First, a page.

Vintgar gorge

The Radovna river cuts the Vintgar gorge deep between the hills of Hom and Boršt. The gorge is flanked by steep slopes overgrown with beech forests. It was discovered in 1891 by Mr. Jakob Žumer, mayor of Gorje, and Mr. Benedikt Lergetporer, a cartographer and photographer from Bled. Both were amazed by the beauty and the mysterious character of the natural attraction. Local people, however, have always viewed the gorge with awe and respect. In 1893 the gorge was opened to the public. Constructing a secured tourist trail through the wild gorge was a demanding and an extremely dangerous task. The roar of the fettered Radovna river echoes along the 1.600 meter long gorge, full of small waterfalls, rapids and erosion potholes where the river briefly slows down its pace. Trails, narrow passages and bridges lead a visitor to the end of the gorge, which is marked by the magnificent, 16 meter high Šum waterfall, the highest fluvial waterfall in Slovenia.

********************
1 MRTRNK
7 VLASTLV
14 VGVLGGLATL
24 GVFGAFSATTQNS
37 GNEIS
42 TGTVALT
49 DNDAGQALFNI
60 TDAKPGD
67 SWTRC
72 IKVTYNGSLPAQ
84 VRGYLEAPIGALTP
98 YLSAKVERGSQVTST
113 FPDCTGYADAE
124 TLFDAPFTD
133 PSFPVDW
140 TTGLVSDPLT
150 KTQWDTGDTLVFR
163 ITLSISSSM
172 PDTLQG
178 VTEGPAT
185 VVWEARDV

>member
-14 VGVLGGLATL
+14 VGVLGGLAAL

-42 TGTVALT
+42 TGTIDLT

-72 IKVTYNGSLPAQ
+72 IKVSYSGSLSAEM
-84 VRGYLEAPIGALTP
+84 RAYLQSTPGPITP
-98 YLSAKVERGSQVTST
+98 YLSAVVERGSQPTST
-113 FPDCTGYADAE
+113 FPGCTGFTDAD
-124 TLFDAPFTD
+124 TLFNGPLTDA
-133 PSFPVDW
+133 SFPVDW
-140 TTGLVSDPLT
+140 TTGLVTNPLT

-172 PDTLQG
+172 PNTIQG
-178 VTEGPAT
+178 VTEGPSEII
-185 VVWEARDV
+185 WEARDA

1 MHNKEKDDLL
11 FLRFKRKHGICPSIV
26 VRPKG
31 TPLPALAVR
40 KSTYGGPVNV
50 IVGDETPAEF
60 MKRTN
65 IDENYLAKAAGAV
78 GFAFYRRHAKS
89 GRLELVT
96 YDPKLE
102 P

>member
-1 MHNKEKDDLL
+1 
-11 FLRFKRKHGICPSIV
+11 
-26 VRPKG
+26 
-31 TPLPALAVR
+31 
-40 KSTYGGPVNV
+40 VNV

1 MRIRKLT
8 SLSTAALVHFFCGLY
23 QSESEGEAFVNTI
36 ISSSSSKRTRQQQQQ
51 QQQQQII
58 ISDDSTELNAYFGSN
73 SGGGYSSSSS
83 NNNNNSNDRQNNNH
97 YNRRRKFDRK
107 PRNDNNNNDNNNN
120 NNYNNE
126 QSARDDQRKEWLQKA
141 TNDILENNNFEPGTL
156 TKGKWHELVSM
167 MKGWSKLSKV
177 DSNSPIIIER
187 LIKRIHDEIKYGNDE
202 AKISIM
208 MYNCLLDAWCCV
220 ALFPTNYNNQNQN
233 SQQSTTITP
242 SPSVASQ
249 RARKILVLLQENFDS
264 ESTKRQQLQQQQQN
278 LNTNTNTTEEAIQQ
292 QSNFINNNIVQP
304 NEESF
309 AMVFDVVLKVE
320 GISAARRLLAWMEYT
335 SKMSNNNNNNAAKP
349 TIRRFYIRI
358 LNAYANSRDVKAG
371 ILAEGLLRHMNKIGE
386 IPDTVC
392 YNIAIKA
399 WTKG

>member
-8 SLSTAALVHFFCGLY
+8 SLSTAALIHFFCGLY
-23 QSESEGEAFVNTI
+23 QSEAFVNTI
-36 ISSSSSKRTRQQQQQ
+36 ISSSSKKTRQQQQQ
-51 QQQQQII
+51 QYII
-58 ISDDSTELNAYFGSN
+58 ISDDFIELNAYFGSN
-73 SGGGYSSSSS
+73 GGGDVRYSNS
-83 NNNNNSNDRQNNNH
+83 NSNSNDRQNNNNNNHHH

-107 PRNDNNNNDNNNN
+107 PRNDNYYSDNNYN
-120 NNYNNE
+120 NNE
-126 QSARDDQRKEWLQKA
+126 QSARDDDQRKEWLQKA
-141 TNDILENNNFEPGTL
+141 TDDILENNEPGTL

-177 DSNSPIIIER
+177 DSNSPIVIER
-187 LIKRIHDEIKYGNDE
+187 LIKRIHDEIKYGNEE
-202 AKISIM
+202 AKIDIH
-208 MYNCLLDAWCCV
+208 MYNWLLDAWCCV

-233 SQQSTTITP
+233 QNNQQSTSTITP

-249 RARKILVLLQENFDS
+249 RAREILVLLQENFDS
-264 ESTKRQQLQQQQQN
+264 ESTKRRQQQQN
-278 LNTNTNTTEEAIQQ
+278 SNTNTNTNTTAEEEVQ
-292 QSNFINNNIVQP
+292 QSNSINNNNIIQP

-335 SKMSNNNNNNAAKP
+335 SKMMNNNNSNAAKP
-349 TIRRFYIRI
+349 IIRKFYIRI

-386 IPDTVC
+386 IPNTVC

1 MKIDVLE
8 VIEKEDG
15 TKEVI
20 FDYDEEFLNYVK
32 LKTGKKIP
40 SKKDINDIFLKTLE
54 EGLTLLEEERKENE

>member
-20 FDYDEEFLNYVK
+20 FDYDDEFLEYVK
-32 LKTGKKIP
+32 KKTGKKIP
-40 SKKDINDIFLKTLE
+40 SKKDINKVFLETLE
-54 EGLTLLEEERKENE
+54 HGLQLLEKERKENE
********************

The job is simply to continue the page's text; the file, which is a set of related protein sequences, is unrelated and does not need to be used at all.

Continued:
Radovna river in the morning haze

Radovna river in the morning haze

The Vintgar gorge also includes two man-made sights. The single-arch stone bridge of the Bohinj railway, constructed in 1906, which crosses the gorge 33.5 m above the trail, and the dam from which the water is routed to the small Vintgar hydroelectric power plant under the Šum waterfall.

  Single-arch stone bridge of the Bohinj railway over small dam

Single-arch stone bridge of the Bohinj railway over small dam

For more dreamy photos of Vintgar gorge visit my photo stream.